My usual daily intake was 10 grams of protein and my levels where usually about 400. I needed to tighten up my diet and reduce my total protein so to reduce my levels further. Clare, my dietitian was super helpful. I had to get my levels below 250 and maintain that for three months. The first change which we implemented was going down to 6 grams of protein. To do this I increased my reliance on PKU low protein products such as low protein flour to make vegie patties and low protein pasta. I found eating the same or similar foods every day helped me be consistent in my protein intake and my calorie intake. This helped to get my levels down but not quite enough. This went on for weeks and I found this very frustrating. I was trying super hard and couldn’t understand why my level wasn’t going below 300.
Examples of my LOW PROTEIN MEALS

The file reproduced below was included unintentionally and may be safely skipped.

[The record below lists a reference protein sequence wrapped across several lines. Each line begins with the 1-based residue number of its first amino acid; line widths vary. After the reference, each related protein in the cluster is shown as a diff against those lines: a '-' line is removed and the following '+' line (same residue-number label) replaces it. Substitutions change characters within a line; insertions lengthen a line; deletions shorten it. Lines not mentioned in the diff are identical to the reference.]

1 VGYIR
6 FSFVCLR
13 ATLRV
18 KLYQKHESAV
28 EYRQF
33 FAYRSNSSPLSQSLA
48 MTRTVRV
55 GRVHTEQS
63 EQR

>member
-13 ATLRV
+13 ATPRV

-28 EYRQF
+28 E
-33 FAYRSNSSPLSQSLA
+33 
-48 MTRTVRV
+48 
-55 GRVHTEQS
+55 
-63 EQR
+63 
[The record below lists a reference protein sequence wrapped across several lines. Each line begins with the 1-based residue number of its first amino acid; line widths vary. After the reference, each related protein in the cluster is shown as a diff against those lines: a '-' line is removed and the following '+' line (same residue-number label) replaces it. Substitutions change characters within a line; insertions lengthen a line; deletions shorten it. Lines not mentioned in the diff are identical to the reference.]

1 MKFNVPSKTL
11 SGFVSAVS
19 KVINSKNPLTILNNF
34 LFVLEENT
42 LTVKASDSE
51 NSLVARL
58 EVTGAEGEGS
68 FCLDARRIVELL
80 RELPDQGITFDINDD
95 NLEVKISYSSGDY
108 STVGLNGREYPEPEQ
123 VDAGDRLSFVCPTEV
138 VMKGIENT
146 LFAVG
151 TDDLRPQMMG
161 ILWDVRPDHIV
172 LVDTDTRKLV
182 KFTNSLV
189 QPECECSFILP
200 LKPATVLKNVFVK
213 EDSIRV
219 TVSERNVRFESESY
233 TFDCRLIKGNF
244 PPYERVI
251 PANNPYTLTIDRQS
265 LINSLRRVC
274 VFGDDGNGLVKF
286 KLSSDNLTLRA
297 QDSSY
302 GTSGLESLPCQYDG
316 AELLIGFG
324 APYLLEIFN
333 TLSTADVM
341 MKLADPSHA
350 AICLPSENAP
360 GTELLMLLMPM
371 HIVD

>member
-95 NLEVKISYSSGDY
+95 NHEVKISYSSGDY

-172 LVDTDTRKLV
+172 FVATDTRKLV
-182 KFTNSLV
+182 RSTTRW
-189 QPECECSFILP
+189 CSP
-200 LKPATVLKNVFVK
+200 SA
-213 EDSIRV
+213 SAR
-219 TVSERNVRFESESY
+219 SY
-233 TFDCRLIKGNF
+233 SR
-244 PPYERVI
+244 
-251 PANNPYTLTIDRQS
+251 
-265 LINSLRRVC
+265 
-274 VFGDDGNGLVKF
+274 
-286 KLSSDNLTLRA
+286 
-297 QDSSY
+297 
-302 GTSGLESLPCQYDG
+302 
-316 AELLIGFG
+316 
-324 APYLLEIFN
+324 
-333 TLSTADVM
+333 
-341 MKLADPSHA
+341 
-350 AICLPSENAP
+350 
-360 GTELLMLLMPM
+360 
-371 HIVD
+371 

PKU Bread: 0g of protein.
PKU Pakora/vegetables: 0g/1g of protein.
PKU Vegetable patty/chips: 0/2g of protein.
And getting those levels down some more:
With further discussion and help from my dietitian the next change was switching my protein substitute from a GMP product that contained phe to one that didn’t. I couldn’t believe that just a simple change in formula helped to get my levels lower…. but it was still not low enough! I was around the 250 – 280 mark. I was so so close, but it still wasn’t enough. I did learn an important lesson though. If you want to like your medicine/protein supplement and want to enjoy it badly enough, any taste will be good. This medicine was something I could not stand when I was younger but with mind over matter and perseverance, I enjoyed the taste and what it could mean for me.